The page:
August 9, 2019
In the wake of America’s horrific weekend of mass shootings, President Donald Trump blamed video games and mental illness for this uniquely American tragedy. As everyone knows, the president is always quick with some well vetted research or scientific basis for his opinions, usually limited to 280 characters.
So the president got me thinking, is America the only country with video games and mental illness? Of course not. Video games are no more the cause of mass shootings than John Wayne is the cause of shootouts. Mental illness plays a role in some mass shootings, but consider the death toll if a mentally ill man attacked a crowd with a hammer or ball bat or even a knife instead of an assault rifle?
Canada has mental illness and violent video games and its rate of gun violence is far lower than the United States.
What’s the difference? According to Darryl McManus of the Los Angeles Times, “Like every other developed country, Canada has stricter gun regulation and fewer guns per person than we (the United States) do.”
Sure, mass shootings get our attention, but not nearly as much as they did in the 20 years since Columbine. One might ask how many more mass shootings will it take for Congress or the president to stand up and say “enough is enough?”
Unfortunately, mass shootings are only the tip of the iceberg. More people died from firearm injuries in the United States in 2017 (the most recent statistics) than in any other year since at least 1968, according to research from the Centers for Disease Control and Prevention.
According to the New York Times, there were 39,773 gun deaths in 2017, up by more than 1,000 from the year before. Nearly two-thirds were suicide, and suicide in the United States is on the rise - increasing by about 30% since 2000. The number of firearm deaths was the largest yearly total on record and reflects the carnage on the streets and in the homes across this country.
How can lawmakers continue to ignore the impact of guns? While the president talks about mental illness and video games, the United States is the world’s leader in firearms ownership. It is not a narrow margin. For instance, the U.S. has 121 firearms per 100 people. Canada has about 35 per 100.
The government’s unwillingness to act appears to be contrary to public opinion on the issue of guns. President Trump claimed, after the mass shootings in El Paso, Texas and Dayton, Ohio that there’s “no political appetite” for gun restrictions. A Morning Consult Poll this week found that nearly 70% of all voters would back some restrictions. Support for an assault-weapons ban was higher, at 86%, among Democrats, and 55% of Republicans.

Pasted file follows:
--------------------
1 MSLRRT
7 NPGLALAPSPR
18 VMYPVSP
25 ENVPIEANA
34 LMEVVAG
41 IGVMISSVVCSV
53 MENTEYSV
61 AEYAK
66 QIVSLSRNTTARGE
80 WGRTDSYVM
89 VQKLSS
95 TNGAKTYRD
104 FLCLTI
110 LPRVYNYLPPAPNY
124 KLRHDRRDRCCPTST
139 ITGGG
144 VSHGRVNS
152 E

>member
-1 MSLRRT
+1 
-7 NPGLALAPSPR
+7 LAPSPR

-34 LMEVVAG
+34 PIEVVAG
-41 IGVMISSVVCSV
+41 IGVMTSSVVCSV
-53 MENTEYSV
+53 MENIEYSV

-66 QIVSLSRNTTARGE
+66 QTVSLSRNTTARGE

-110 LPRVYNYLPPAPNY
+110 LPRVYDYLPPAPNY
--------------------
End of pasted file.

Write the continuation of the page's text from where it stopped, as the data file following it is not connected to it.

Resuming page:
The demand for action is not just the result of the most recent massacres. In a March 2019 Quinnipiac University Poll, 86% of U.S. voters - including 80% of Republicans and 76% of gun owners - said they support a House-approved bill requiring background checks for all gun purchases including gun shows and online.
In fact, polling conducted in 2016, when Trump campaigned on his strong support for the Second Amendment, 55% of GOP voters were comfortable with banning assault-weapons. The carnage over the last three years is horrifying: 58 dead at a Las Vegas concert; 49 dead in an Orlando nightclub; 26 dead in a Texas church; and now 31 dead in El Paso and Dayton.
Yet, as the online magazine Politico pointed out, the National Rifle Association spent $30 million dollars helping Trump get elected and action on common sense gun regulation has slowed to a halt.
Matthew T. Mangino is of counsel with Luxenberg, Garbett, Kelly & George P.C. His book The Executioner’s Toll, 2010 was released by McFarland Publishing. You can reach him at www.mattmangino.com and follow him on Twitter @MatthewTMangino.
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